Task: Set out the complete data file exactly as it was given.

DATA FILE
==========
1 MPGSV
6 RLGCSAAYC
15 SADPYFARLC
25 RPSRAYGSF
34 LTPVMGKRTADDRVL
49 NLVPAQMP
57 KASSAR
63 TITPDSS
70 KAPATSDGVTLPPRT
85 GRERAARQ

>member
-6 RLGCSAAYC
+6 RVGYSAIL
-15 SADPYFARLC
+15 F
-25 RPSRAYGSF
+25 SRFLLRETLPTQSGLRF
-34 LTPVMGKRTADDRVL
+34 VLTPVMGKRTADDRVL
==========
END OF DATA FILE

1 MPGSV
6 RLGCSAAYC
15 SADPYFARLC
25 RPSRAYGSF
34 LTPVMGKRTADDRVL
49 NLVPAQMP
57 KASSAR
63 TITPDSS
70 KAPATSDGVTLPPRT
85 GRERAARQ

>member
-6 RLGCSAAYC
+6 RVGYSAIL
-15 SADPYFARLC
+15 F
-25 RPSRAYGSF
+25 SRFLLRETLPTQSGLRF
-34 LTPVMGKRTADDRVL
+34 VLTPVMGKRTADDRVL